I have been photographing landscapes for the past thirty years, and, upon moving to Southern California in 1998, I began to focus my attention toward the sea. These online galleries represent some of my most recent work in the South Bay, with an emphasis on both the familiar picturesque settings as well as the grittier areas north of the beach towns. Bordered by a refinery, industrial plants and Los Angeles International Airport, the three and one-half miles of coastline along Dockeweiler Beach is not a paradise in the conventional sense. But in the colder winter months, long after the teeming crowds of summer have vanished, one can experience a surprising degree of solitude and beauty there. And, as the northwest swells begin to pummel the shore in December, it becomes clear that this is still a wild place, only encroached upon by industrial development and not subjugated by it.
The equipment I use to create my images has evolved over the years. I initially worked exclusively with large and medium format cameras. As technology improved I eventually adopted an all digital workflow and now capture my images with high resolution DSLRs. I’ve made prints for corporate and residential clients as big as 6x9 feet. I primarily shoot seascapes in the low-light conditions of dawn and dusk, and exposures typically range from a second or two to several minutes. The images thus reflect a temporal quality, invisible to the naked eye at the time of exposure, that is especially revealing of the waveforms and swirling current of the sea.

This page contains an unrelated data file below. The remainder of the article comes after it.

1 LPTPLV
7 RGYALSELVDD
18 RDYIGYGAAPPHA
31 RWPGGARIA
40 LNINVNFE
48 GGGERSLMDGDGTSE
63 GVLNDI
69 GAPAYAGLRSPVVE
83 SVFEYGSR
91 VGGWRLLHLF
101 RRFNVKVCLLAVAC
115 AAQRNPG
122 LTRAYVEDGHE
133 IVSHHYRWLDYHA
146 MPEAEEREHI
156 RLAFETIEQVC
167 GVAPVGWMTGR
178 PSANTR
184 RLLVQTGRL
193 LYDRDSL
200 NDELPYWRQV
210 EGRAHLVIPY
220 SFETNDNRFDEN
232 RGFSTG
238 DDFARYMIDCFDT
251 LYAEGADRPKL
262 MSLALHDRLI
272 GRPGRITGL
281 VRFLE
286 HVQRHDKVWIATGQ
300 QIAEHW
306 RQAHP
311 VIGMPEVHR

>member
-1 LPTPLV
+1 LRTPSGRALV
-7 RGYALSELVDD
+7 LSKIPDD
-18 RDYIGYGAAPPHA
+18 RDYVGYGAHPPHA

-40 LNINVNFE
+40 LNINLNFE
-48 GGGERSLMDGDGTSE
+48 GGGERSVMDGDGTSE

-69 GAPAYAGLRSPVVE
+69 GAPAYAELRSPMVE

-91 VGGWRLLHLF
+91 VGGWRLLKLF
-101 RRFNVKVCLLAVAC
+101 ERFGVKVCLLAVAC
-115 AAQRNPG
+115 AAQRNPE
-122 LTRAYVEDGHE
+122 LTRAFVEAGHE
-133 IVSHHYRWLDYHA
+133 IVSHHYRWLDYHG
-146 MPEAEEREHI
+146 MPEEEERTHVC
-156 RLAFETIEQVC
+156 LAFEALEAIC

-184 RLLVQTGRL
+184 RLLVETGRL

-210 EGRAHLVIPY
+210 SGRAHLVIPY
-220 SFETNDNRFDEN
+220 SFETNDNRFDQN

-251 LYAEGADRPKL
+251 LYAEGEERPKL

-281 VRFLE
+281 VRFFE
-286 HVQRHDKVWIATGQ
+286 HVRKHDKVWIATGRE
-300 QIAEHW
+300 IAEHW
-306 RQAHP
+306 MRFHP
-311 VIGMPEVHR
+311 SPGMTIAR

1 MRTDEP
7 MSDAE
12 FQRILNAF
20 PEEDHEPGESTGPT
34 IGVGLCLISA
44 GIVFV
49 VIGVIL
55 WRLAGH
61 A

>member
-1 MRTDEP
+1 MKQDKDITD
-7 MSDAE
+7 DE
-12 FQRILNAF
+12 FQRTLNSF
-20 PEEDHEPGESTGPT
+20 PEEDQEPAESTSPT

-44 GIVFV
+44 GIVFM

I grew up in the Adirondack mountains of northern New York and graduated magna cum laude from Dartmouth College in 1988. My photographs appear frequently in regional and national publications, and I was the photographer for the book Dinosaur: Four Seasons on the Green and Yampa Rivers. My wife and I are raising our two children in Manhattan Beach, where I spend much of my free time surfing and paddling in the same areas I photograph.